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Back in ancient Chinese times, sometime between the 4th and 6th century BC, Lao Tzu was the founder of taoism, the mystical ‘way’ or ‘path’ that many have followed since.

And with him came the many sayings for which he is renowned.

One of the best known is the one quoted above, “Give a man a fish; feed him for a day. Teach a man to fish; feed him for a lifetime”, which has a wonderful analogy with the modern world of management today.

The metaphor of feeding someone and that sufficing to get them through one day, and one day alone shows that people can only be helped so far. If we help them and do things for them all the time, then they rely on us, which is not only unhealthy for their development of skills, but also potentially dangerous, if we are not there to help them one day, their very future is at risk.

The principle whereby we rely totally on the support, guidance and even nurturing of someone else, for too long a period, is typical of many modern management environments. The old-style ‘command and control’ management processes lead to employees only being required or even able to do what they were told, which puts great pressure on those doing the telling.

Not only that, but where employees are not provided with stimulating work and aren’t asked to challenge themselves mentally, this often leads to demotivation and then higher absence rates, as well as employee turnover that such boredom precipitates.

Lack of stimulation=boredom=frustration=leave to find something else.

Let’s look at the flip side, where we ‘teach a man to fish’. Not only does the man become self-sufficient and be able to survive without being provided for, but he has a sense of achievement and fulfillment. How good does an angler feel as he pulls a fish from the water?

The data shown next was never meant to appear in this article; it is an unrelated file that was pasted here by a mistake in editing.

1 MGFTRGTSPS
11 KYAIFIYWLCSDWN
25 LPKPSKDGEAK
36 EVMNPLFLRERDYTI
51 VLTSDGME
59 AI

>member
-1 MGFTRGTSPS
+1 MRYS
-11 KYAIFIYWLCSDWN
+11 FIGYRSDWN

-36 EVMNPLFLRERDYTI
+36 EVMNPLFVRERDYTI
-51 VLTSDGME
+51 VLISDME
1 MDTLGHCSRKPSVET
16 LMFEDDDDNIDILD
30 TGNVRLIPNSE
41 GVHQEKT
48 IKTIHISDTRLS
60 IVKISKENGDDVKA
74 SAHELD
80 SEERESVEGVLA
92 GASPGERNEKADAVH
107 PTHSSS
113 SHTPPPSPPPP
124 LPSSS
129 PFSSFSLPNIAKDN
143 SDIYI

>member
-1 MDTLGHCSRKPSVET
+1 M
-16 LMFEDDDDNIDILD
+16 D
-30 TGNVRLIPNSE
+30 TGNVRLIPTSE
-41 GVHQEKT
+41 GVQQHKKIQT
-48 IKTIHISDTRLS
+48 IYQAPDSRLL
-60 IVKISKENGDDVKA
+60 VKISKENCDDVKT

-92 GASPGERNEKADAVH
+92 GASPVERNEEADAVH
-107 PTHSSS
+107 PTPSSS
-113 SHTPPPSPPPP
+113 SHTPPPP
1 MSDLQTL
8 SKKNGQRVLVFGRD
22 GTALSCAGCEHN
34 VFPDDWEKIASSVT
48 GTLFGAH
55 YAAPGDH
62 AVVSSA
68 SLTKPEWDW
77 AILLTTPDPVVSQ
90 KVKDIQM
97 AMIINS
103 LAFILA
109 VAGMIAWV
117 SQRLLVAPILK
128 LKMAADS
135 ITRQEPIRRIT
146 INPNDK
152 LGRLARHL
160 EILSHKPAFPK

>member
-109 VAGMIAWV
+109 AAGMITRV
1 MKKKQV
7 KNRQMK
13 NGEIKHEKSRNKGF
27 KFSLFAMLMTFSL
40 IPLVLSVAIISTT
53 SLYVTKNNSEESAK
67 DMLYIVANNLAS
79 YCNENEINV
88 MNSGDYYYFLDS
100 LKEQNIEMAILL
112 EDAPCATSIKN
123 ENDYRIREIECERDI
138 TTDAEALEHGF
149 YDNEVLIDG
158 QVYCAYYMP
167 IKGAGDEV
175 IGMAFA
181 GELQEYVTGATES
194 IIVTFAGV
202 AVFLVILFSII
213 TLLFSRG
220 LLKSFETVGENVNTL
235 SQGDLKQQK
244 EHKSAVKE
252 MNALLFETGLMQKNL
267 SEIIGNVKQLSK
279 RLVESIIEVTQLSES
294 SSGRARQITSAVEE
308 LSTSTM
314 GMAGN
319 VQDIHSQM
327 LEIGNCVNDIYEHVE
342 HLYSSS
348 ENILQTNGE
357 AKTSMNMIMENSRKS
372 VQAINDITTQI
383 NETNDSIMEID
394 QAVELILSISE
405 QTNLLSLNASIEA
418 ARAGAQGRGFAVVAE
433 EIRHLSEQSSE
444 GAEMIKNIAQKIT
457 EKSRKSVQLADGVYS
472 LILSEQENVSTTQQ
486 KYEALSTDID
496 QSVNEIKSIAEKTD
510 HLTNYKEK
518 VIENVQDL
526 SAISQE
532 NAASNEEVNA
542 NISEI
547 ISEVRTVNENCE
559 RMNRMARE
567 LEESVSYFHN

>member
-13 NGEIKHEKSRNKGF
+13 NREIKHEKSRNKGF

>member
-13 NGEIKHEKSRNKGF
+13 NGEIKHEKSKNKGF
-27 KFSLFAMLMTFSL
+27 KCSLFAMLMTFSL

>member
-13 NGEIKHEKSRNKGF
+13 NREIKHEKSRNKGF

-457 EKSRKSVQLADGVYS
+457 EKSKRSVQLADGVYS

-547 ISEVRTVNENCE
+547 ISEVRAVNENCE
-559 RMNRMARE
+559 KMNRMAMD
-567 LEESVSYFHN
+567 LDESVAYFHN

Much better than when one is placed generously in front of him, merely to eat. Sure it may be good, for a while, to be provided for, but human psyche is bigger than that in a healthy human being. People need to be valued for who they are.

So – we ‘teach them to fish’. In the workplace, by teaching out people new skills, we validate them for who they are and the contribution they are able to make. They know they are useful and valued and with this confidence they do more. They learn that to stretch themselves is good. That they have within themselves untapped resources which show off the potential they have always had, now released.

Indeed ‘teaching them to fish’ realizes not just the material potential they have, but catalyses even bigger capabilities in them. Their development muscle has been stretched and exercised, so it becomes bigger and more capable.

The business upside for ‘teaching our people to fish’? Well, managers are able to offload some of their tactical workload to others who relish the opportunity. This frees managers to do more with more of their people.

A workplace environment that becomes the breeding ground for capable, committed and excited employees, straining at the leash to do more. Managers enable their business to become a developmental mixing bowl of ideas and capability like nothing before.

In a business world where the embodiment of excellent management is an operation that works at least as well (and sometimes better!), when the manager is absent is to be acknowledged as the purest quality.

And with that level of capability developed, all because the manager taught his people ‘how to fish’, business thrives.

How Lao Tzu would smile if he saw how his little saying was as important, in the hurly-burly of the business world today, as it was all those years ago!

Martin Haworth is a business and management coach and trainer, working with a range of clients from corporates to individuals


© 2013 Martin Haworth is a business and management coach and trainer, working worldwide with SMEs & corporates and based in the UK. He has extensive experience in the delivery of one- and two-day training programs on a whole range of tactical management skills to be found at the workshops we do as well…

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